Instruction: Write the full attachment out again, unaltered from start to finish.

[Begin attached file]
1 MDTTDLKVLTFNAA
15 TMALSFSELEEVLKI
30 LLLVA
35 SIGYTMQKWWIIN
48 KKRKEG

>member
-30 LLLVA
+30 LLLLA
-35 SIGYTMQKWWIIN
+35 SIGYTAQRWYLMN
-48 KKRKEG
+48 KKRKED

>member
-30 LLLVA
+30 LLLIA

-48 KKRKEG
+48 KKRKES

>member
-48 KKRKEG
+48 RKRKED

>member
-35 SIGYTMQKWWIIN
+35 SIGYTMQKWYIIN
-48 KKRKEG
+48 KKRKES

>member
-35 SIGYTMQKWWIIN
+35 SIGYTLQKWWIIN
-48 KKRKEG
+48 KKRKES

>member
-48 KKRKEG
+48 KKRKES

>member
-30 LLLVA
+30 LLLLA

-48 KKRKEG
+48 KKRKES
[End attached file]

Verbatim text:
1 MDTTDLKVLTFNAA
15 TMALSFSELEEVLKI
30 LLLVA
35 SIGYTMQKWWIIN
48 KKRKEG

>member
-30 LLLVA
+30 LLLLA
-35 SIGYTMQKWWIIN
+35 SIGYTAQRWYLMN
-48 KKRKEG
+48 KKRKED

>member
-30 LLLVA
+30 LLLIA

-48 KKRKEG
+48 KKRKES

>member
-48 KKRKEG
+48 RKRKED

>member
-35 SIGYTMQKWWIIN
+35 SIGYTMQKWYIIN
-48 KKRKEG
+48 KKRKES

>member
-35 SIGYTMQKWWIIN
+35 SIGYTLQKWWIIN
-48 KKRKEG
+48 KKRKES

>member
-48 KKRKEG
+48 KKRKES

>member
-30 LLLVA
+30 LLLLA

-48 KKRKEG
+48 KKRKES